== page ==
Another restaurant critic has become a casualty of the slow, agonizing death of print: Lee Klein, critic at the Miami New Times, has been laid off as the paper moves towards an emphasis on digital coverage. According to a post by New Times editor Chuck Strouse, restaurant criticism will now be written by "several writers with years of food experience." One of whom might be Klein; Strouse tells Eater "Lee is certainly welcome to work with us in the future." Former freelancer Laine Doss is stepping up to oversee the New Times' digital food coverage.
Village Voice Media, of which the New Times is part, appears to be going through yet another round of layoffs. The professional restaurant criticism industry has been beset by layoffs and buy outs over the past few years, with full time (read: expensive) critics being let go in favor of freelancers. Strouse gave the following statement to Eater on Klein's departure:
Lee is a great critic whom I have had the privilege to edit and work with for 14 years in both Miami and Fort Lauderdale. I hired him at the start. Given the extraordinary growth of our web traffic, we had to make a tough call -- and ended up hiring a staffer to oversee digital food coverage. (Eater certainly should get this.) Lee was laid off as a result. This is the kind of choice that is confronting every media outlet in the nation.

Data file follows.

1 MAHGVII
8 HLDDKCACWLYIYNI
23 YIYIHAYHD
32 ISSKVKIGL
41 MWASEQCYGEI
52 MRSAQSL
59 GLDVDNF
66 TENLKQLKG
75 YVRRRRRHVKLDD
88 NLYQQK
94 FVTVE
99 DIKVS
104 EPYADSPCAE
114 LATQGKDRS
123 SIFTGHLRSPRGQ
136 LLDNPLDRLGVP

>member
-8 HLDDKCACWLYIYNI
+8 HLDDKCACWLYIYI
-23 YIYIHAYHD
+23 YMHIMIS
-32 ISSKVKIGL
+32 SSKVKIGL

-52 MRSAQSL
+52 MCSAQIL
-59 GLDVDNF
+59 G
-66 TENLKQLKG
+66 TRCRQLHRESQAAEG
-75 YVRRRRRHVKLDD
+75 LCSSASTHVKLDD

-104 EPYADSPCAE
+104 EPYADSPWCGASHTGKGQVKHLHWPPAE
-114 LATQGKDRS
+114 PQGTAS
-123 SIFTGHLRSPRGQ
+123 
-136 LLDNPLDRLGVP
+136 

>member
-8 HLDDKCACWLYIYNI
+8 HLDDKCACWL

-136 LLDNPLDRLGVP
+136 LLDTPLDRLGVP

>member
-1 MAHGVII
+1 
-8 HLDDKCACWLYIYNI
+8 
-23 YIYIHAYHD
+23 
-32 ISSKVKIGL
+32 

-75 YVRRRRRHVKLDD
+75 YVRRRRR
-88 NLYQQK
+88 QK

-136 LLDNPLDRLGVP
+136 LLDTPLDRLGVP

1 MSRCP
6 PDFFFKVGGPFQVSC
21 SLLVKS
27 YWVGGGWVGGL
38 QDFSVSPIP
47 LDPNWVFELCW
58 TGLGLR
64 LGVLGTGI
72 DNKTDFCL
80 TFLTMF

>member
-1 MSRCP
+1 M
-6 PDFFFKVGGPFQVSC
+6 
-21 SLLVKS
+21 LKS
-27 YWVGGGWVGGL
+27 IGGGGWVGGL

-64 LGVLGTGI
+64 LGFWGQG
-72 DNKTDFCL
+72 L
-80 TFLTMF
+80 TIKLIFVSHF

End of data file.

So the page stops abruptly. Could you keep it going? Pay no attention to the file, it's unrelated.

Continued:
Food coverage will continue to be our highest priority, and the new folks who will be providing long form criticism will, in the medium term, gain the kind of national respect that has garnered Miami New Times writers -- exclusive of Lee -- multiple awards from the James Beard Foundation, the Association of Food Journalists, and the Society of Professional Journalists.
During Klein's tenure at the New Times, he was once accused by a restaurateur of never even eating in a restaurant he reviewed, but he also won dozens of awards for his food coverage. Delightfully, his seemingly last review is of Nemesis Urban Bistro, a restaurant that had famously banned Klein from "darken[ing] our door" after he included the restaurant in a listicle of bad restaurant names. Klein's conclusion? "If the dining experience here doesn't rise to the level of great art, it certainly is handcrafted."